An introduction to the basic mechanisms by which different animals function. How organisms acquire and use energy, regulate their internal environment, circulate and exchange gases and wastes, receive and conduct information about their environment, and move and use muscles will be some of the topics covered. Emphasis will be on how organisms make changes in these basic mechanisms to deal with different environmental conditions.

BIOL𧌍 . Cancer Biology . 3 Credits .

This course will examine how mutation leads to altered gene products and expression, subverted cell activity, cell immortalization, and tumor formation. Students will explore the differences between benign tumors and malignant tumors as well as the factors involved in malignancy. The course will conclude with the exploration of current cancer therapy. Prerequisites: Cell Biology and Genetics courses.

BIOL𧌎 . Histology . 5 Credits .

The structure and function of cells, tissues and organs at both the light microscopic and ultrastructural levels.

BIOL𧌒 . Microbial Pathogenesis . 3 Credits .

Examination of bacterium-host interactions with an emphasis on how bacteria cause disease, particularly the means by which the bacterium is able to circumvent host defense mechanisms Prerequisites: microbiology course.

BIOL𧌗 . Marine Conservation Biology . 3 Credits .

This highly interdisciplinary science of conserving marine biodiversity will be taught through a review of old and new literature. This will include its history, marine ecology related to conservation biology, threats to marine biodiversity, assessment of extinction risk, conservation challenges of marine habitats and regions, and methods for conserving marine biodiversity.

BIOL𧌘 . Infectious Disease Epidemiology . 3 Credits .

This lecture/lab course will focus on concepts related to the spread and control of infectious diseases. The lectures will focus on concepts while the labs will provide quantitative skills essential to the study of infectious diseases. Prerequisites: Undergraduate coursework in statistics and biology.

BIOL𧌙 . One Health: People, Animals and the Environment . 3 Credits .

A course that examines the interdependence between human health, animal health and environmental health. The One Health approach to the threat of emerging infectious diseases includes understanding the interconnectedness of human and animal pathogens, epidemic zoonoses and corresponding environmental factors, insights into mechanisms of microbial evolution towards pathogenicity, new technologies and approaches towards disease surveillance, and political and bureaucratic strategies. Pre- or corequisite: A Microbiology course is recommended.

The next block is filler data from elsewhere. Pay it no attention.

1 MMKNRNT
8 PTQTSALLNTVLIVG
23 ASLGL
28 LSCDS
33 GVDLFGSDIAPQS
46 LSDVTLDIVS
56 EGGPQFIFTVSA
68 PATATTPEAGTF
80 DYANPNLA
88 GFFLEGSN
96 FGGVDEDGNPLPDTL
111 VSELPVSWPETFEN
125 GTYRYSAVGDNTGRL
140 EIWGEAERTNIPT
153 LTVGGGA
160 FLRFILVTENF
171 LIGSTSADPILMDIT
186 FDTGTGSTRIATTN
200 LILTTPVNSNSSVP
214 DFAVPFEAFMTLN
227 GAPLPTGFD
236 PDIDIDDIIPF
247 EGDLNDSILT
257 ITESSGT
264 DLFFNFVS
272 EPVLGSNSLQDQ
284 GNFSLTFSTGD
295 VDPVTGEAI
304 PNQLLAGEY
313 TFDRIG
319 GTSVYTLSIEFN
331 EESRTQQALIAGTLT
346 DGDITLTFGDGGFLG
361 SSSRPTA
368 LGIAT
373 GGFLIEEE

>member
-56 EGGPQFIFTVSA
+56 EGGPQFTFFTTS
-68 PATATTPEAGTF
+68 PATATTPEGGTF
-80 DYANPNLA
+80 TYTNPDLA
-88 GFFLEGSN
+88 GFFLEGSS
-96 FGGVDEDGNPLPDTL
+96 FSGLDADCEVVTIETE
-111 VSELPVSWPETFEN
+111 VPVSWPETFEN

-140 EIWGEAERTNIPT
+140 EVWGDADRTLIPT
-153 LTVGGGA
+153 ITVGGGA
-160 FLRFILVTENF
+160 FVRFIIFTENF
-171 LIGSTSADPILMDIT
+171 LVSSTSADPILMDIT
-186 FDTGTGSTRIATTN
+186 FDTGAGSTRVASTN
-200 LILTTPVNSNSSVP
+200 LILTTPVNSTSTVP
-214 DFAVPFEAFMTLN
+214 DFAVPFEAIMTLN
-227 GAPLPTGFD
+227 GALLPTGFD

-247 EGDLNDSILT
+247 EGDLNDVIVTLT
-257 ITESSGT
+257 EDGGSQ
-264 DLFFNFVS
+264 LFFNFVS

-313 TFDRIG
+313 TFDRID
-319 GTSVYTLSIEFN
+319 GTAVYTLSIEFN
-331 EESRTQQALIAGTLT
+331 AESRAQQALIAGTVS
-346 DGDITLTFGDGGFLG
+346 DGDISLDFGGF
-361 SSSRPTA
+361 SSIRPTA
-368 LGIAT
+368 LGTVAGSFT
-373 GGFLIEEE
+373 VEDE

BIOL𧌚 . The Biology of Woody Plants . 4 Credits .

The study of trees and shrubs (dendrology), their identification, ecology, structure and anatomy, and uses are emphasized in this field-oriented course. A research project including a written paper and presentation is required. Prerequisite: A grade of "C" of higher in a botany course.

BIOL𧌜 . Methods in Immunological Research . 4 Credits .

The major objective of this hands-on course is to use basic laboratory techniques to prepare monoclonal antibodies to use for identification and characterization of mouse immune cells. Students will learn basic training in molecular and cellular biology techniques aiming at building basic knowledge in flow cytometry, from the experimental designs to data acquisition and analysis. The course will cover instrumentation, sample preparation, data analysis, and applications in immunology. Prerequisites: BIOL𧈮, and BIOL𧈼 and BIOL𧈽 or equivalent course work.

BIOL𧌝 . Animal Behavior . 5 Credits .

Animal behavior with special attention to its evolution and ecological significance. Field and laboratory activities will emphasize observational and experimental techniques used to study behavior.

BIOL𧌠 . Field Studies in Marine Biology . 5 Credits .

An intensive study abroad field course offered during the summer at a foreign marine laboratory where students will be engaged in lectures and field studies of coastal marine environments. Check with the Director of the Marine Biology Concentration Program for details. Prerequisite: BIOL𧉋.

BIOL𧌡 . Community Ecology . 3 Credits .

The goal of this course is to introduce and evaluate both classical and emerging paradigms in community ecology. This will be achieved by examining those processes (biotic and abiotic) that structure ecological communities, and by exposing students to quantitative and theoretical aspects of these paradigms. Prerequisites: Ecology course.

BIOL𧌢 . Comparative Biomechanics . 3 Credits .